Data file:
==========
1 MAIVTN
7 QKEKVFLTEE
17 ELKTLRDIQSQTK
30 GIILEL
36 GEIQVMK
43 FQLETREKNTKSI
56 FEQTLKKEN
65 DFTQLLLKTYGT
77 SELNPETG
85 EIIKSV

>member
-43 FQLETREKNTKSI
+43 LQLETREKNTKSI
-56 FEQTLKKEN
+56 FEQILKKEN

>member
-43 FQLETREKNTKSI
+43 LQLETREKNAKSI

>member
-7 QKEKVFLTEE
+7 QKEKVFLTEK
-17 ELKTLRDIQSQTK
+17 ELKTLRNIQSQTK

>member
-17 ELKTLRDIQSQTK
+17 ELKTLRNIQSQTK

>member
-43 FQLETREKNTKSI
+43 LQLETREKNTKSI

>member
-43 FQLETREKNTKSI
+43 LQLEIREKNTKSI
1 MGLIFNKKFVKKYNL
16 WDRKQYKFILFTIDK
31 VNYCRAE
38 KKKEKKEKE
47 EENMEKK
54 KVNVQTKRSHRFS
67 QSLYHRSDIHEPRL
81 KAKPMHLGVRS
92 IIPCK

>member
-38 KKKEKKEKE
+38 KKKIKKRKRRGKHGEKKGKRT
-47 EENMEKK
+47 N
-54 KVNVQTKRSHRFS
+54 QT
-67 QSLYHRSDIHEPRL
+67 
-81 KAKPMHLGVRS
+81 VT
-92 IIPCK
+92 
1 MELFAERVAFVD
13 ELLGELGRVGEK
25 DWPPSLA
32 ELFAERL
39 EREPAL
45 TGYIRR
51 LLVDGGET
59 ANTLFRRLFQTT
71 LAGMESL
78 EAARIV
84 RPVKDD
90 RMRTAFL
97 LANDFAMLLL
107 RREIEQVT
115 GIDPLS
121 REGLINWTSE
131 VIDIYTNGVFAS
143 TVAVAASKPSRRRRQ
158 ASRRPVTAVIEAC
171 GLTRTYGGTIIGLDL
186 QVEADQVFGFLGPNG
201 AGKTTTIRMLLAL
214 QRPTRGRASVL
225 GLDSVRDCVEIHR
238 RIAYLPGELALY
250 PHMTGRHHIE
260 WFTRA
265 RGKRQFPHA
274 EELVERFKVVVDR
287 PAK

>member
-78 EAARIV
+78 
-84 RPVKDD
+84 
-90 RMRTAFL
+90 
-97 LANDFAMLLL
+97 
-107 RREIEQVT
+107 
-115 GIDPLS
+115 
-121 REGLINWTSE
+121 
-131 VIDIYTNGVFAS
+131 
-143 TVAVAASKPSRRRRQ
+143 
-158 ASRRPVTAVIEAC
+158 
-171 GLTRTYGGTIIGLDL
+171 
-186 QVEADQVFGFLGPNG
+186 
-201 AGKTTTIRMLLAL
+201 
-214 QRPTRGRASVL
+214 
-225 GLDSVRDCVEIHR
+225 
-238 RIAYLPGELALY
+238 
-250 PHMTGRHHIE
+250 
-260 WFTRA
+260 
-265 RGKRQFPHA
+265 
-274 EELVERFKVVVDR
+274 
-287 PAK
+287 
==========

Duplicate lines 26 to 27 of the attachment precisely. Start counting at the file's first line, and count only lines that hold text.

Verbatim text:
+17 ELKTLRNIQSQTK

>member